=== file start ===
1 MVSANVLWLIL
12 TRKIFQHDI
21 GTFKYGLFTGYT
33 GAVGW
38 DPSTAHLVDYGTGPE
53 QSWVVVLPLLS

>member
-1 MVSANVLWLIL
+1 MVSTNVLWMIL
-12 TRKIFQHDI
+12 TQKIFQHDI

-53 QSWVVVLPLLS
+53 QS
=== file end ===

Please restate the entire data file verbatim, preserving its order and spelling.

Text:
1 MVSANVLWLIL
12 TRKIFQHDI
21 GTFKYGLFTGYT
33 GAVGW
38 DPSTAHLVDYGTGPE
53 QSWVVVLPLLS

>member
-1 MVSANVLWLIL
+1 MVSTNVLWMIL
-12 TRKIFQHDI
+12 TQKIFQHDI

-53 QSWVVVLPLLS
+53 QS